m = {a, b, c};
n = {{e, r, t}, {y, u, i}, {g, h, j}};
k = Outer[Divide, m, m];


{{1/e, a/(b r), a/(c t)}, {b/(a y), 1/u, b/(c i)}, {c/(a g), c/(b h), 

I want to do this with very large matrices filled with numbers of arbitrary precision. Is there a faster way?


The sizes I am looking at for my practical applications start at 20000 and 20000^2 for the vector and matrix, respectively (of course the examples don't have to be with that many).

I am also interested in any method that might parallelise well.

  • $\begingroup$ What is the length of m in practical use? $\endgroup$ Commented Dec 13, 2018 at 3:03
  • $\begingroup$ You can try m/(n ConstantArray[m, Length[m]]) and see how fast it is. $\endgroup$
    – C. E.
    Commented Dec 13, 2018 at 5:22
  • $\begingroup$ @ΑλέξανδροςΖεγγ I editted my question to include some information on that. $\endgroup$ Commented Dec 13, 2018 at 6:46

2 Answers 2

m = RandomReal[{-1, 1}, {2000}];
n = RandomReal[{-1, 1}, {2000, 2000}];
a = Outer[Divide, m, m]/n; // RepeatedTiming // First
b = Map[#/m &, MapThread[#1 #2 &, {m, 1/n}]]; // 
  RepeatedTiming // First
c = m /(ConstantArray[m, Length[m]] n); // RepeatedTiming // First
d = KroneckerProduct[m, 1./m]/n; // RepeatedTiming // First
a == b == c == d







A parallelized version

cf = Compile[{{x, _Real}, {y, _Real, 1}, {z, _Real, 1}},
   x/(y z),
   CompilationTarget -> "C",
   RuntimeAttributes -> {Listable},
   Parallelization -> True,
   RuntimeOptions -> "Speed"
e = cf[m, n, m]; // RepeatedTiming // First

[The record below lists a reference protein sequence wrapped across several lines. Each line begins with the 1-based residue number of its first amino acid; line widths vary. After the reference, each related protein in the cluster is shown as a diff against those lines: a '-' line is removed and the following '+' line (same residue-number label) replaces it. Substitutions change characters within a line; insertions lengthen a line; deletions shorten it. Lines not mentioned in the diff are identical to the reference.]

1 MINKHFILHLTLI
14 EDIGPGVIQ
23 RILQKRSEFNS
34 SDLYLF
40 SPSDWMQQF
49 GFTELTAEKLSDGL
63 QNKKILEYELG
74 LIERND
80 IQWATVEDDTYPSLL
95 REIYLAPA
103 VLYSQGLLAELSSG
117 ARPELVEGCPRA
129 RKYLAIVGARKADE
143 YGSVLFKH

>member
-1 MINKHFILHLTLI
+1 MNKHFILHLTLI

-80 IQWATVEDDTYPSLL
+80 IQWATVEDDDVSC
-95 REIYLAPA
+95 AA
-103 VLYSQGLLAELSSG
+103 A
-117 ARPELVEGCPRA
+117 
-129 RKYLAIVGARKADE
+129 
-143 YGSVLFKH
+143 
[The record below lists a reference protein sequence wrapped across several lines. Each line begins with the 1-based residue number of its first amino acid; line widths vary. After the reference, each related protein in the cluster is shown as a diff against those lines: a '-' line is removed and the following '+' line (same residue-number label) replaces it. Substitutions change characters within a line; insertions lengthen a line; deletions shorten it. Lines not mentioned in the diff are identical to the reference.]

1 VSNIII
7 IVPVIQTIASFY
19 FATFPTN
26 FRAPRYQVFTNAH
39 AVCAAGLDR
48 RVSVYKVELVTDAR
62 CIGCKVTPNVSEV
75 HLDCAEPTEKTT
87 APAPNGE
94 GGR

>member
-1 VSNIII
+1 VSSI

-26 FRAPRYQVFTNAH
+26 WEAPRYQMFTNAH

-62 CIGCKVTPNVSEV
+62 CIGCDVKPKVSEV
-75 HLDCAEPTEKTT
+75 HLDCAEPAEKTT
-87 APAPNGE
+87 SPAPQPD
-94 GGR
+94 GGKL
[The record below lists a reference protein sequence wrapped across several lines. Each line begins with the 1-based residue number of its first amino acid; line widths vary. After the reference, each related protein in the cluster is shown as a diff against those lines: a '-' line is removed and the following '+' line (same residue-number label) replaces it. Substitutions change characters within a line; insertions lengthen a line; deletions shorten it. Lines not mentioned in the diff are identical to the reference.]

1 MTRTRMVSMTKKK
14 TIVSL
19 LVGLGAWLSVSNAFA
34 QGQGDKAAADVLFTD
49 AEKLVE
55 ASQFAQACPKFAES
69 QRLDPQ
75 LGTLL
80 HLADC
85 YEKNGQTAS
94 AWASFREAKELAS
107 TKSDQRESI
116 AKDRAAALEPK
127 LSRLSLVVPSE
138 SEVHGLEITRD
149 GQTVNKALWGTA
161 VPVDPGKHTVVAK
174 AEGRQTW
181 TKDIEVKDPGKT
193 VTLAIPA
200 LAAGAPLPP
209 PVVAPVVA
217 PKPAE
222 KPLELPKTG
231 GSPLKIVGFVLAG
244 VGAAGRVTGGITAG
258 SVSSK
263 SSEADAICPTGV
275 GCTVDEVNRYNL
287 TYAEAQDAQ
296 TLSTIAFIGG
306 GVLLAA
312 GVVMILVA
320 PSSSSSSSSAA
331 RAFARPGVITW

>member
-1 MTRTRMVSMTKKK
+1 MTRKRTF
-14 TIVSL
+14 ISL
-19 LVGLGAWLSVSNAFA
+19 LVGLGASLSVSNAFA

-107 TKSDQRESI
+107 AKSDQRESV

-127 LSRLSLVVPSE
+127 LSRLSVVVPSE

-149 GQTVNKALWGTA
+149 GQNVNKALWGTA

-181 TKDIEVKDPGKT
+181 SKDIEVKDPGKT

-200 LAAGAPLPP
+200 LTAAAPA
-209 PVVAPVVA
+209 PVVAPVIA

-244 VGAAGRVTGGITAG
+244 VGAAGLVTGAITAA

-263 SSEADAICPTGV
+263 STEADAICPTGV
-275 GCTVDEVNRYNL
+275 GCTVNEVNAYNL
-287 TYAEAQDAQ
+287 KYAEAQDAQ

a == e



Timing has been measured on a Quad Core CPU which shows that this does not scale too well. Btw., the timing with CompilationTarget -> "C" is only 4% slower, so there is always no point to compile it into a library.

  • $\begingroup$ I was just typing a comparison of the answers so far, but you were first. I wouldn't've expected that KroneckerProduct would be that quick. Any ideas on any way that might parallelise well? I will edit my question to include that as well. $\endgroup$ Commented Dec 13, 2018 at 6:43
  • $\begingroup$ See my edit for a parallelized version. $\endgroup$ Commented Dec 13, 2018 at 7:03
  • $\begingroup$ I am using arbitrary precision numbers, so I guess 'Compile' is not really an option. $\endgroup$ Commented Dec 13, 2018 at 7:38
  • $\begingroup$ Also, interestingly, but on my machine, with Mathematica 11.3, a is faster than b though still slower than the other two. $\endgroup$ Commented Dec 13, 2018 at 7:42
  • $\begingroup$ Yeah, I was also surprised that a was so slow on my machine. I don't know what to think about it... $\endgroup$ Commented Dec 13, 2018 at 7:51

Pretty printing your result gives...

{{1/e, a/(b r), a/(c t)}, {b/(a y), 1/u, b/(c i)}, {c/(a g), c/(b h),1/j}}//MatrixForm

$\left( \begin{array}{ccc} \frac{1}{e} & \frac{a}{b r} & \frac{a}{c t} \\ \frac{b}{a y} & \frac{1}{u} & \frac{b}{c i} \\ \frac{c}{a g} & \frac{c}{b h} & \frac{1}{j} \\ \end{array} \right)$

Try this, it avoids constructing the huge Outer[ ] matrix

Map[#/m &, MapThread[#1 #2 &, {m, 1/n}]] // MatrixForm

$\left( \begin{array}{ccc} \frac{1}{e} & \frac{a}{b r} & \frac{a}{c t} \\ \frac{b}{a y} & \frac{1}{u} & \frac{b}{c i} \\ \frac{c}{a g} & \frac{c}{b h} & \frac{1}{j} \\ \end{array} \right)$


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